and to make sure that you don’t miss out, you need to check the board to see when the next batch of deliciousness will be ready –

And another equally delicious discovery –

salted egg sweet potato fries … heaven in a takeaway box.

 

If you go down to the woods today …

This week I was highly disturbed to discover that, in a long blond wig, I look just like a transvestite –

I spent the entire weekend in an itchy, sweaty wig pretending to be some sort of dodgy, senescent version of Goldilocks – and all in the name of Hallowe’en dress-up weekend.

Have you ever spent considerable amounts of time with your hand stuffed up a large bear?  That’s also a very sweaty experience, believe me.

But once I’d sorted the wig and the bear, I just needed a frock, frilly socks and a bowl of porridge and I was good to go.

Oh well, at least the children knew who I was … unlike Frodo – back row far left –

who was mistaken for Ed Sheeran.

But the whole thing was a bit much for Daddy Bear, who went AWOL on Sunday evening and was later found in the staff room –

– rather the worse for wear.

And it turns out that I didn’t need the wig anyway – the children think my own hair is golden.  Any colour lighter than black is described as blond or golden; there’s no such thing as ash, platinum, honey, caramel, auburn, mouse … we’re all blond.

Meanwhile, rehearsals continue for the end of year concert.  The younger children get together every morning to form the Choir of the Damned (their teacher’s description, not mine) and then howl and screech their way through the repertoire of songs for the show.

If you’d like a taster, just click below –

 

and if that’s whetted your appetite, the CD will be available in time for Christmas.

 

 

 

Phew, what a scorcher!

The temperature in Malaysia doesn’t seem to stray far from 32 degrees, with humidity around 70%.  It’s usually sunny in the morning, and there’s often rain later in the day – but this week has been an exception.

Last Tuesday we went to the Helilounge to celebrate Julia’s birthday.  It’s a helipad by day and a bar by night, with no shelter at all, so we were hoping for good weather to enjoy the sunset and the views in the evening.  When we  arrived  we congratuated ourselves on having chosen such a wonderful evening:

sunny to begin with –

 

then a spectacular sunset –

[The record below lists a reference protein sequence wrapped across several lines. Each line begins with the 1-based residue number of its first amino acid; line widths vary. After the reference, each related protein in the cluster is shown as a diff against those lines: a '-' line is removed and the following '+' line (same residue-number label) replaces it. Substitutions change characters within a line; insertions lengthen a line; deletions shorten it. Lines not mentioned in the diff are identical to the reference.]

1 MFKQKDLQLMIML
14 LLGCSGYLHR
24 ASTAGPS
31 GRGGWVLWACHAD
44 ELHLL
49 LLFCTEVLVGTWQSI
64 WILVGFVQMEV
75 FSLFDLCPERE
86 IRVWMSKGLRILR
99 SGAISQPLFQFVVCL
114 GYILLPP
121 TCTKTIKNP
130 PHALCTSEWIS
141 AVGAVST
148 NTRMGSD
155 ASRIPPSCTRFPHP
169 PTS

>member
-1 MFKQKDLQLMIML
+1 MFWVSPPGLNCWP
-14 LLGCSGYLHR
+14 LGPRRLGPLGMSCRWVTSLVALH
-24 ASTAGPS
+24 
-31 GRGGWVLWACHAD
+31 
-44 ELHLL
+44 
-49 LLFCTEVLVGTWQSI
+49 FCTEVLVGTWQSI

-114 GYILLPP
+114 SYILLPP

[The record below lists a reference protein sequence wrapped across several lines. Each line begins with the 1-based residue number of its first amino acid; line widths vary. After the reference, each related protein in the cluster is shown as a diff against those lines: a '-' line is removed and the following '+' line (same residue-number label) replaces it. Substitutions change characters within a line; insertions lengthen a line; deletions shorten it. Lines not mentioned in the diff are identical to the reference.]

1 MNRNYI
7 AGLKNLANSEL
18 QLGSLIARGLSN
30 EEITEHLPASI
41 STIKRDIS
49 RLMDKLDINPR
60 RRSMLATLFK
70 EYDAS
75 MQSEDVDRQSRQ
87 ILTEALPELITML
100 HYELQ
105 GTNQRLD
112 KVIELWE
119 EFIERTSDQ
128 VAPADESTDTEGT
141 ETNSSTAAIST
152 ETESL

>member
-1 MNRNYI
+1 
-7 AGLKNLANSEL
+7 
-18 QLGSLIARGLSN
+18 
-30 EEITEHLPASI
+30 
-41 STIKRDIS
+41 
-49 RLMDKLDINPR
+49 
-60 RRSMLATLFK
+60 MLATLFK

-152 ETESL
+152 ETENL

and finally, a perfect balmy night –

Little did we know that this was the beginning of a whole series of hot sunny days, spectacular sunsets and balmy nights … and they’ve been getting hotter and balmier every day.

I couldn’t walk to work, it was too hot – even at nine o’clock in the morning – and there was no rain at all … unheard of in KL.

Then finally on Monday, after a week of heat, messages started appearing on the Internet –

 

Heatstroke and exploding petrol tanks sounded rather alarming, so I went online to do some research, and discovered that we had all been the victim of fake news.  The Met Office vehemently denied the stories circualting on social media, and said that the temperature was merely 36 degrees, and one degree short of an offical heatwave (try telling that to the Brits – we have a heatwave at 26 degrees).

 

 

But the Met Office did concede that the weather has been, and will contine to be, unusually hot.

But far from being due to strange movements of the sun as it shimmies across the equator, it’s simply the fallout from a typhoon in Japan.  Fake news is always so much more exciting than real news.

So we’re set for a few more days of excessive heat, and for the first time since I arrived, I’ve found myself thinking wistfully of fog and frost and even a light sprinkling of snow.

Oh well, time for a swim to cool down, and then a nice chilled evening in front of the air conditioning unit.

 

 

The oldest Viking in town

This week one of my pupils asked how old I was when the Vikings invaded Britain.

I like to think that this is because my description of the Anglo-Saxons standing on the cliffs watching the long boats heading for the shore was so vivid that she  thought I was actually there myself – rather than because she thinks I look over a thousand years old.

And anyway, if I am ageing at an alarming rate, it’s these children who are entirely to blame for adding so much stress to my life.

This week the Vomiter returned to my class after an absence of about four months.  I’d got out of the habit of leaping out of her way as she began heaving and chundering in my direction, so it was a bit of a blow to discover that she was returning, and once again I need to make sure I am never cornered without emergency access to the bin, the book box or – as a last resort – her school bag.

Although on the plus side, the two criminal masterminds in the class, who take delight in disobeying me and crawling into the cupboard to hide, soon crawled out again when the Vomiter crawled in behind them, complaining loudly about the smell of vomit.

But I have discovered a new game which will be ideal for this class –

 

– anyone ever played hide and sick?

And whoever thought that finger painting was a suitable activity for a class of three and four year-olds, was either inexperienced, idealistic or just plain warped.  It took more time to clean up than it took for them to meticulously cover the entire table in paint –

But these kids do a great job of confounding any potential gender stereotyping.

Here is one of the boys working on his finger painting, each finger carefully dipped into a different colour, to keep all the colours separate –

And here are the girls at work –

 

Am thinking of putting this masterpiece up for sale, but can’t decide whether it should be called Frenzy in the Fonics Class, or Phrenzy in the Phonics Class.